A WI-Fi gateway is a device that converts IEEE 802.3af Power over Ethernet (PoE) into DC power for supplying power to devices such as access points, VoIP phones, and wireless security cameras. This type of product would normally be used in an IT environment where running actual wiring to power devices is either impractical or expensive. A typical gateway might have a power input, an output connector, and a cable to connect to the network.
How Does It Work?
A PoE-supported switch provides 48 volts of power over unused wires within an Ethernet cable, while data is being transmitted through other pairs in the same cable. In this way, power and data can be transported simultaneously over the same cable using Power over Ethernet technology. Others have referred to Power over Ethernet as 'infinitely scalable, meaning that you can add more devices anytime without having to worry about where they will get their power from or how much it cost per device. The result is lower cabling costs that are easier to manage but also fewer wall outlets required for powering your devices!
How Can I Find Out If My Devices Support PoE?
Fortunately, there are ways to find out if your devices support Power over Ethernet. One way is to check the specifications sheet for each of your devices or look on the manufacturer's website. You can also consult our database that lists more than 600 wireless access points and IP cameras that support Power over Ethernet. We are constantly adding new devices to this list so be sure to check back often!
To verify if a device has integrated IEEE 802.3af compliant class 2 circuitry, simply plug it into an outlet strip or injector with no data cable connected and measure its power consumption using a clamp meter. The maximum current delivered will be 13 watts (W) where 0W means zero loads and the device is turned off and 13W means maximum load. A typical access point will normally draw 0.5-1.0 watts while it's expected to reach up to 2W if data activity is detected (e.g., 15% of the time).
The Purpose of a Gateway
The real advantage of a Power over Ethernet enabled gateway is that it converts the voltage from 48v to 12v DC, allowing you to power your device without having to worry about the distance limitations of standard Power over Ethernet injectors often found on the market. This is especially important and useful for applications where the device needs to be installed some distance away from the power source, such as an access point mounted to the outside of a shop.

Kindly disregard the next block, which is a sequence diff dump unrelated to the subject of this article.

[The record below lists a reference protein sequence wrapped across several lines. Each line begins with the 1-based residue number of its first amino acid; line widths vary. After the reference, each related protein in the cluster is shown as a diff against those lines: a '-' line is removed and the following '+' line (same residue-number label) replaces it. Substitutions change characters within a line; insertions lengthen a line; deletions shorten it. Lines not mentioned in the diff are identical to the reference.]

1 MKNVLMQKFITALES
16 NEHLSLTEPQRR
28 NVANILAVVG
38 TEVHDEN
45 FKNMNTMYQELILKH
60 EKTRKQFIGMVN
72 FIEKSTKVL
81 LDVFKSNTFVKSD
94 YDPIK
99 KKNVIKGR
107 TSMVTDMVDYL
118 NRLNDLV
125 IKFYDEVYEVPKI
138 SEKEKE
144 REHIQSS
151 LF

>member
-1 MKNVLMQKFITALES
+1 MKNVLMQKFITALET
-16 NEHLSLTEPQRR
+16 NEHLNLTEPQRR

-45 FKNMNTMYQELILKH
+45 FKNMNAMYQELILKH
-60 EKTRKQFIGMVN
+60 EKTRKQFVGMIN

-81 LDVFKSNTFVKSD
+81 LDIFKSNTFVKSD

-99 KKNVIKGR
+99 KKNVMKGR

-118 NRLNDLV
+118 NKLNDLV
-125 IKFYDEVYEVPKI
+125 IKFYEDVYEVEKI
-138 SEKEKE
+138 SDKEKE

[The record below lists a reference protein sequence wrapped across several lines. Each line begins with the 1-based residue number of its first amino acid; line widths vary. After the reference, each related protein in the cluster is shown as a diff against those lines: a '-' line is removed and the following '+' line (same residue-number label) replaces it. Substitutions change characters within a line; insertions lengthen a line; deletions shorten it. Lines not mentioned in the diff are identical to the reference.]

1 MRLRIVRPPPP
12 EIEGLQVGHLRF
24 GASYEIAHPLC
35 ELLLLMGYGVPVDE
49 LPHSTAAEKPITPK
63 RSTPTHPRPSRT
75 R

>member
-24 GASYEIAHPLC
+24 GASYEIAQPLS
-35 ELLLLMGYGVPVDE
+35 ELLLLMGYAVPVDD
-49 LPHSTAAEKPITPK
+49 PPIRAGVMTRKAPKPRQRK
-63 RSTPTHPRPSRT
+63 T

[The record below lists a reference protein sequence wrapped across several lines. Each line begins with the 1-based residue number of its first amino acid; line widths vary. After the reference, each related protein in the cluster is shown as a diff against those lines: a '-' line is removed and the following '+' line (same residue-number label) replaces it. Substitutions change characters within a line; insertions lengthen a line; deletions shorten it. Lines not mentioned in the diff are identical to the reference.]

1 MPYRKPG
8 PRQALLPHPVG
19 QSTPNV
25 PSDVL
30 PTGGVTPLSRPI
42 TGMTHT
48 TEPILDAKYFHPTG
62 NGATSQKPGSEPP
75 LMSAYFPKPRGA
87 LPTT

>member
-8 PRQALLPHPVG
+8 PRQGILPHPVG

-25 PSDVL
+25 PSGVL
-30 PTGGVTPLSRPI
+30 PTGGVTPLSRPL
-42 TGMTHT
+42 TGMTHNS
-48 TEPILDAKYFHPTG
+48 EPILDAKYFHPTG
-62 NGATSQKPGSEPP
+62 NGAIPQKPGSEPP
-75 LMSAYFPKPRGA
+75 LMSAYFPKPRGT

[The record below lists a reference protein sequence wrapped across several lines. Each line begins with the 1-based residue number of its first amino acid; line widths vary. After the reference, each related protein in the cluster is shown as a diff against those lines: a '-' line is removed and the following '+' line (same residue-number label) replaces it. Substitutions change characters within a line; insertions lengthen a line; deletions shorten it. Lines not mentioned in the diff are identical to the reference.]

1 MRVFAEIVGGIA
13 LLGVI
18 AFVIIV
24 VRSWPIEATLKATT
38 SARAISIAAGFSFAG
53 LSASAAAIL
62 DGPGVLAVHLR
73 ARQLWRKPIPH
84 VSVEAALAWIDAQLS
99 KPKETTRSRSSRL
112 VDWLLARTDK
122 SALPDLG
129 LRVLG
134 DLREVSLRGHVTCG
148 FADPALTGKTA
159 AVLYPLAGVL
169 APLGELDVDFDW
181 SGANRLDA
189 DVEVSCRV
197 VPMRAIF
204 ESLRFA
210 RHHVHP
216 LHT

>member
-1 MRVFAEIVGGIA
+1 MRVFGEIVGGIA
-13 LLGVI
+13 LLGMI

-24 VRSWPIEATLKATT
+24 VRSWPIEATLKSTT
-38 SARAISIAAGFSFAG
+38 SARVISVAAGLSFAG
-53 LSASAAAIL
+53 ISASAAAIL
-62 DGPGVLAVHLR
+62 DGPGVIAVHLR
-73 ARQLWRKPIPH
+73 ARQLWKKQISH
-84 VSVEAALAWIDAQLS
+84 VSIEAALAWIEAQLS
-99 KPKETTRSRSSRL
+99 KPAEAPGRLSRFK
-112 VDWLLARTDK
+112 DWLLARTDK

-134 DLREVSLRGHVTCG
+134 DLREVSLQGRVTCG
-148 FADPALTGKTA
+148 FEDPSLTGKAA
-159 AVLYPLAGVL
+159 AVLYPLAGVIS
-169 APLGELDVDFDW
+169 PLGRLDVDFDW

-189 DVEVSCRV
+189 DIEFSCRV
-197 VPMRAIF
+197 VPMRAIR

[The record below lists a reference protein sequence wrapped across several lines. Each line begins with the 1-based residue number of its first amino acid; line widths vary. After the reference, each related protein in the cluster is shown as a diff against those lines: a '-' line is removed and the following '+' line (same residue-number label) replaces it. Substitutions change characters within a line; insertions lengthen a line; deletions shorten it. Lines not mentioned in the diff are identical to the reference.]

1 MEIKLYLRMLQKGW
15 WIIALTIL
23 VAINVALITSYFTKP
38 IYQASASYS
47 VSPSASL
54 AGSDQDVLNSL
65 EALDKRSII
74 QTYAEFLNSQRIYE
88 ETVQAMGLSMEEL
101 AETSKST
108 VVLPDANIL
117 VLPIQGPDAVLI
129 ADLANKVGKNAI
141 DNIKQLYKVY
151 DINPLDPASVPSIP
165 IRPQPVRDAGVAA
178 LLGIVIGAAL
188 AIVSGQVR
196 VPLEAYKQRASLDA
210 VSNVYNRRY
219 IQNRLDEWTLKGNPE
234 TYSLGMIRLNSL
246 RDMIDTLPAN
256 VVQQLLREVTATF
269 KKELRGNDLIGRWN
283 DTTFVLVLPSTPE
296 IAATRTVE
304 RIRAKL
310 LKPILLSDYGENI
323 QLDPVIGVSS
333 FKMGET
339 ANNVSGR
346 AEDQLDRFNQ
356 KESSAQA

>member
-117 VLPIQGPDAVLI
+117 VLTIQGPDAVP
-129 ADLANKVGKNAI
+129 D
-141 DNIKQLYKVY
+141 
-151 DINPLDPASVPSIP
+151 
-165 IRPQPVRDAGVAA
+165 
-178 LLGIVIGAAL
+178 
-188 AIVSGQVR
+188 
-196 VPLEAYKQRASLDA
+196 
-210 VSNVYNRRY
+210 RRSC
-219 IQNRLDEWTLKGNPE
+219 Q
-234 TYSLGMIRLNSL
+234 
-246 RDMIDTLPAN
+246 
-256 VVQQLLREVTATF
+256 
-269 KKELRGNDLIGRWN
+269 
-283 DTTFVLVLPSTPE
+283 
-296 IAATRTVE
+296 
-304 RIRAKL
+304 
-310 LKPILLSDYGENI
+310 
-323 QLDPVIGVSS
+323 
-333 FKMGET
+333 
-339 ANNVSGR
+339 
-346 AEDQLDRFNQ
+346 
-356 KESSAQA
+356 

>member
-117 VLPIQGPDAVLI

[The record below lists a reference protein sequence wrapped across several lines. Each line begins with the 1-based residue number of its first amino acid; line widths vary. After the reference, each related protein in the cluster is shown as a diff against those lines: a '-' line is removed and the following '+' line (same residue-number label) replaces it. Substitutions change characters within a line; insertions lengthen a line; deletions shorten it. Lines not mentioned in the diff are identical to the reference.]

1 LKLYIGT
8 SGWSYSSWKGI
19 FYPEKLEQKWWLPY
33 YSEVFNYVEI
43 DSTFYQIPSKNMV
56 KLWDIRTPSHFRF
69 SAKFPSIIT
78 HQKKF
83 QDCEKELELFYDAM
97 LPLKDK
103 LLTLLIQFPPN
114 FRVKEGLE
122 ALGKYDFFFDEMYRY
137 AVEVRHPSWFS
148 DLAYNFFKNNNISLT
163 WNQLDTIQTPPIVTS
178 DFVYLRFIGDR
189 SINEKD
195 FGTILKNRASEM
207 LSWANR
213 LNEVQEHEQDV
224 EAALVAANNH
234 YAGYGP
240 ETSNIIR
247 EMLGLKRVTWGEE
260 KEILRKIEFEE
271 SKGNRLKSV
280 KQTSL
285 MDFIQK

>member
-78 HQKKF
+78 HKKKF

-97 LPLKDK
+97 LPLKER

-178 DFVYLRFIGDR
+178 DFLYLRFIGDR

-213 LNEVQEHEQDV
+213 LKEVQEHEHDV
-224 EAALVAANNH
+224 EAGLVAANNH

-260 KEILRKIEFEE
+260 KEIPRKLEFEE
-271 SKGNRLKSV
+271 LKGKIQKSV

Gateways are also great for people who like to move their devices around or need to test out different configurations without having to reset up all of their devices. If you ever buy more than one switch and want to make use of the PoE ports but don't want to buy more injectors, you could use a gateway. Just daisy chain it to your first switch and then connect as many (remote) devices as needed. The only consideration here is the maximum distance between the gateways and the first switch can be up to 100m depending on the power requirements of those devices.
Differences Between a Router, Modem, and Gateway
A router is a device that connects your home/office to the Internet, while a modem transmits data between the service provider and your computer. No data cables are going from one port of a router to another, because it does not have multiple Ethernet ports at all. A gateway will contain an Ethernet switch with multiple ports outputting wired Ethernet connections. It also provides a wireless access point and can use the interface of an existing router (emulating it to make it work like one).
Gateways are devices that bridge wired connection(s) with one or more access points by splitting the network/wireless signals into multiple SSIDs. They come in different forms but the most common one is probably a wireless gateway. These provide the convenience of having both Ethernet and wireless connections in one device.
Why Use Gateway?
Although gateway provides more functionality than just splitting the network, there are only a few reasons why people buy them. Of course, some models can be configured to work in different ways but ultimately they all do the same thing. The main advantage of using a gateway is that it requires less hardware and setup time which simplifies deployments for non-technical users.
People who buy a router just want their network to work as soon as they've plugged in the modem and turned it on, without having to think about any other devices that may be required. Most people have no idea what a gateway is because it's hidden behind the scenes inside those devices with all those blinking lights. Now, you may be wondering if there's much of a difference between the gateway and wireless router. The answer is no, not really. A typical 802.11N wireless router will contain an integrated access point, DHCP server to handle IP address assignments, firewall for security purposes along its usual routing capability to connect multiple subnets.
Gateways are devices that contain more than just an access point. They will either provide multiple Ethernet ports for wired connectivity, wireless capabilities, or both when used along with an existing router. The best reason to use a gateway is that it provides more functionality in one smaller package which means less hardware and time required during deployment.